As Democratic presidential hopefuls discussed America’s health care future on the debate stage last week, voices throughout the nation encouraged our leaders to improve and build on what is working and fix what isn’t – while opposing a one-size-fits-all government-run system that will force Americans to pay more to wait longer for worse care.

John Curtis, Executive Director, Yuma County Chamber Of Commerce, Arizona:

It is important to note that with Medicare-for-all, business owners would not be able to offer their employees an insurance plan where an employee could pick and choose what is best for him or her.  The non-partisan Congressional Budget Office recently released a report on what a Medicare-for-all plan would do to our current health care way of life.  It stated that it would be “complicated, potentially disruptive.”  It also concluded that the implementation of Medicare-for-all would lead to reduced access to care, less options when it comes to our health care choices, and longer wait times for the medical services we need.  Additionally, there have been numerous polls conducted showing the majority of Americans actually like their current health plan and don’t want it to be taken away in favor of a government-run, one-size-fits all plan.  I don’t believe we will solve our healthcare crisis by telling people what is best for them in their health care needs … The Affordable Care Act is the system we have, and it is far from perfect.  Our leaders on both sides of the aisle should make it a priority to fix the holes in it with the goal being to get more people covered and to lower the out-of-pocket costs for all Americans … Simply put, Medicare-for-all would be detrimental to Yuma and its businesses.  Our leaders can do better.

Michael Kitchell, Doctor, Iowa:

Many Democrats, including some of the 23 or so who are currently running for president, have been proposing a “Medicare for All” plan to achieve full coverage of all Americans … The CBO did warn Congress that switching to a single payer MFA would be very complicated and disruptive … Many hospitals and physicians have been concerned about MFA because Medicare is paying far less than the cost to deliver services, and few physicians in Iowa are happy with policies of Medicare that pay most other states’ physicians far more than in Iowa, called geographic adjustments.  Without higher payments from private insurers, many Iowa physicians and hospitals would have major disruptions if the current underpayment by Medicare continues.  Universal coverage for all Americans is a goal of Obamacare, and improving Obamacare would be far easier than switching to a very complex and disruptive single-payer system.

Catherine Prato, Ph.D., Nurse & Nurse Educator, Nevada:

While these proposed government health insurance systems – including “Medicare for all,” “Medicare buy-in,” “Medicare for America,” or “public-option” – may have catchy names, that isn’t the only thing they have in common.  For one thing, these plans are short on important details, like how much they would cost taxpayers.  And they would all ultimately lead to the same result: a one-size-fits-all government-run system that would hurt patients … the sad reality is that these systems would not only threaten patients’ access to quality care, but could even cause hospital closures, a shortage of health care professionals and less innovation for new treatments and cures … Also concerning is the fact that these systems would drastically cut payments to hospitals to levels that are not sufficient to cover the costs of care.  Research shows that this would produce many of the same negative effects as Medicare for all when it comes to patient choice and quality care, threatening patients’ access to their doctors and treatments as they are forced to endure longer wait times … So, let’s work to improve and build upon our current system, because Americans’ health care is too important to put at risk.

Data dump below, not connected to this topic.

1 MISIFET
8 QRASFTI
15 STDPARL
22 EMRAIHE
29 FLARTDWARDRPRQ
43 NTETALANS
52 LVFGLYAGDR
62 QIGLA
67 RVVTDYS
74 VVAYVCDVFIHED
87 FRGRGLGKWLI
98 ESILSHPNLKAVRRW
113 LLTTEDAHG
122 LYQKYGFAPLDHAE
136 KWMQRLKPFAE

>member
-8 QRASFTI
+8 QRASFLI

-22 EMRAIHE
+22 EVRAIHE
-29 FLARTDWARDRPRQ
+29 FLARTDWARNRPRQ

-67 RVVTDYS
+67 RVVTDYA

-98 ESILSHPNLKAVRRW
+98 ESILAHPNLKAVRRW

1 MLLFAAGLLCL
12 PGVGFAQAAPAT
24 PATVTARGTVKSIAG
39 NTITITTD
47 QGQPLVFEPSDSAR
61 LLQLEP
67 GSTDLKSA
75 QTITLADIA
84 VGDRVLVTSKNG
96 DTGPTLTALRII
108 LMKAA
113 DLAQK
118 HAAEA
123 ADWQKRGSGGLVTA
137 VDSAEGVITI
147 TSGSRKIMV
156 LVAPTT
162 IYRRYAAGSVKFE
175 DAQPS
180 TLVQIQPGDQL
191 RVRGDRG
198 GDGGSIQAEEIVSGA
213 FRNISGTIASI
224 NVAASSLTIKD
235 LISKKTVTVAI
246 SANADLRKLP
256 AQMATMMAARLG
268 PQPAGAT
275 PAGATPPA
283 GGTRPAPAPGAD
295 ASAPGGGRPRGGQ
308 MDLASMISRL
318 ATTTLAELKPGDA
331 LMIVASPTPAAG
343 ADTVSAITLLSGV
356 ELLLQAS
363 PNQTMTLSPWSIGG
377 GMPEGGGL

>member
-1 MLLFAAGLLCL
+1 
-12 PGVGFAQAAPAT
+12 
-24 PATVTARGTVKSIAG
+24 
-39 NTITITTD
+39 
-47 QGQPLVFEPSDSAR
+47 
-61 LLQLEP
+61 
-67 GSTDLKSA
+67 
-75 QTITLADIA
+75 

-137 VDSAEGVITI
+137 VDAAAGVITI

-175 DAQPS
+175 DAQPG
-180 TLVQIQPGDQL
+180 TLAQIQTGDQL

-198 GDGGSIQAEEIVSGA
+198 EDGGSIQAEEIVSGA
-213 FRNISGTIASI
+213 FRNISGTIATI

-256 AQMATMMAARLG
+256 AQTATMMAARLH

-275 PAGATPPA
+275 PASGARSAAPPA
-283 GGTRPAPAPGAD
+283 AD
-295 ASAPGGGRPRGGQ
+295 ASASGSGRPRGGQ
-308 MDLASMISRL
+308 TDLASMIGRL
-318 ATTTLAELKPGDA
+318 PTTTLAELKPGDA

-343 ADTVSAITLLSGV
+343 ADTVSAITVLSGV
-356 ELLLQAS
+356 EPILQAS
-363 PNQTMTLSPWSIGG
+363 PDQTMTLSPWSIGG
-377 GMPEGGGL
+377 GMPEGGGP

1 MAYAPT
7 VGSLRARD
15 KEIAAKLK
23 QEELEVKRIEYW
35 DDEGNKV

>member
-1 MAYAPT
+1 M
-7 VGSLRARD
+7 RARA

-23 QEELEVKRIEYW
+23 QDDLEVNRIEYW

Joe Jackson, Arizona:

I feel like with all the Medicare-for-all talk, we are forgetting the fact that the Affordable Care Act has done a lot of good in our healthcare system.  It has given us Medicaid expansion, more rural healthcare, and millions of people health insurance who previously did not have it.  It has its problems, but moderate Democrats, including Senator Sinema, have introduced small measures that are helping improve the program.  Medicare-for-all is not realistic.  The actual policy has several flaws, like reduced access to our doctors and higher taxes, but most importantly it has no chance of passing in this divisive Congress.  Working on real solutions for the system that is here is what our leaders should be focusing on.

Tammy Cullen, Iowa:

… [E]very single Iowan will tell you they want lower health care costs and more choices to finding the care they need … I do know that single-payer health care is not the answer: it doesn’t lower costs, it raises them.  The proposal also reduces health care choices and replaces decisions between patients and their doctors with health decisions handed down by our government.  This should not be the option we turn to.  More than half of all Iowans rely on health insurance through their employer.  If single-payer becomes a reality, that also means more than half of all Iowans will lose their insurance plan.  That’s a drastic change that I don’t think most Iowans want to risk, not to mention the delays and higher taxes that would also come with it.

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